How can soldiers on the ground see around corners and shoot without exposing their position? The Army's Future Combat Systems (FCS) program envisions a family of high-tech gear including sensors, aerial drones and manned and unmanned ground vehicles, all fully networked and linked to individual soldiers. Click here for a tour of the equipment.
The U.S. Department of Defense issued a memo Friday that states it intends to begin blocking network access--including that of soldiers serving overseas--to several popular "Internet entertainment sites" on Monday, according to the Associated Press. The 12 total sites to be blocked include several large social networking and media sharing sites like MySpace, YouTube, MTV, Pandora, and Photobucket.
Earlier this month, the U.S. Army cracked down on soldiers' personal blogs, citing security concerns. Operational security, according to the memo from the DoD that was cited in Monday's AP article, is also a reason behind the … Read more
Not everyone's gadget craving can be satiated by Hello Kitty pirates or Barbie MP3 players. If you've ever wondered what military folk dream of finding under their Christmas trees, you might wander the aisles of the Navy Opportunity Forum being held this week in Arlington, Va.
This year's show featured all sorts of unmanned aerial vehicles that can be used to fly (or swim) up ahead to check out potentially dangerous areas while their human operators stay at a safe distance.
Let's not delude ourselves. These things don't come cheap. This one, from Lite Machines, … Read more
The Army has ordered a halt on soldiers' blogs.
A new directive requires U.S. soldiers to consult a commander before every post to a personal blog, Wired reports.
The rules could even extend to comments on Internet message boards, resumes or letters home, the article states.
Releasing classified information has, of course, always been prohibited, but observers say the new rules focus on seemingly innocuous information that may be revealing to enemies.
Blog community response:
"It's been a constant struggle for the services to balance the rights of free speech with the genuine need to keep information … Read more
There's no easy way to clear a path through a minefield. Options range from tracked vehicles pummeling the ground with whirling flails to individual soldiers gingerly poking the ground and then defusing mines one by one. The Defense Department, cognizant of the need for both speed and safety in beach landings and other operations, is looking at another alternative--masses of small darts raining down on suspect terrain.
iRobot pretty much has both ends of the robot spectrum covered: cute, household cleaning robots and industrial-strength military robots. Monday's announcement that iRobot and Boeing will team up on a military/civilian/commercial robot falls somewhere in the middle.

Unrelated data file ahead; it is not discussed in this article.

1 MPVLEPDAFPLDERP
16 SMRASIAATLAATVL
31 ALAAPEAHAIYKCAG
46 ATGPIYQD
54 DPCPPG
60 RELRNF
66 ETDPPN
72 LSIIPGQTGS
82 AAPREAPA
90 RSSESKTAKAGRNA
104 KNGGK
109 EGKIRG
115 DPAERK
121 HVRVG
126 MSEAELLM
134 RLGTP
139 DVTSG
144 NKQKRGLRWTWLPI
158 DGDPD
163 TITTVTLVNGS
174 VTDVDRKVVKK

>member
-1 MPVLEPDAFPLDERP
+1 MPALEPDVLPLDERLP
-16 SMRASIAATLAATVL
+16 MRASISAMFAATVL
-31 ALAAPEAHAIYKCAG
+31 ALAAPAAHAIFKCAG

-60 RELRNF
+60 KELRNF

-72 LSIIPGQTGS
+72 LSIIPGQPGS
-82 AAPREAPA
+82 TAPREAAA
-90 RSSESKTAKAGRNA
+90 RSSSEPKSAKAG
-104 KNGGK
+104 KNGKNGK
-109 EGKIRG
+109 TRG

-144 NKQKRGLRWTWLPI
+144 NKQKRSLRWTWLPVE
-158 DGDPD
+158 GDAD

The Small Unmanned Ground Vehicle, nicknamed SUGV Early, will weigh less than 30 pounds. That's smaller than iRobot's line of robots currently in use in the Iraq and Afghanistan conflicts to search buildings, caves and tunnels and disarm Improvised Explosive Devices (IEDs).
The SUGV Early will perform reconaissance and gather intelligence while operators stand out of harm's … Read more
The competition for robots in hostile situations has never been hotter, so manufacturers are understandably trying whatever they can to distinguish themselves. But rather than focus on more common attributes such as speed and power, Japan's Topy is opting for agility.
The company has introduced two new "crawler robots" designed to negotiate tight spaces, such as under floors, with a large LCD built into their controllers for close inspection. To get them down to more manageable fighting weights, Fareastgizmos says Topy lightened its crawler belts by 25 percent. But the larger model can still climb over gaps … Read more
We spend a lot of time on Crave fawning over adorable robots that clean our floors or serve us beer. But what about the real robots? The robots with nasty jobs. The kind of robots that make Asimo tremble like a bed-wetting toddler. Frankly, I'm relieved that robot engineers are taking a break from creating another boring domestic robot servant to make something useful like the life-saving Robokiyu. Sure, it looks like a human wood chipper, but the Robokiyu might actually pull you from a burning building. Let's see your Robosapiendo that! Then this week, Korean police got … Read more
If this looks like something that was made for military specifications, there's good reason--it was. But despite the macho appearance, it's not as exciting as an assault-rifle scope or anything. (Unless, that is, you get excited by flashlights, in which case we already have way too much information.)
The waterproof and shockproof "Tactical Blue-Dot" series from Bright-Strike Technologies--the proud manufacturer of "tactical illumination products"--was originally designed for law enforcement. And though it may not be a weapon per se, it can be used as a defensive device: "When set to high, these … Read more
The chip is connected to the brain with hair-thin electrodes implanted in key brain locations. Scientists then use a computer to order the bird to fly right or left and up or down.
The research is "military and intelligence" related, paralleling similar work by scientists with "Swiss Army homing pigeons" and sharks by the US Navy.
The Chinese scientists have … Read more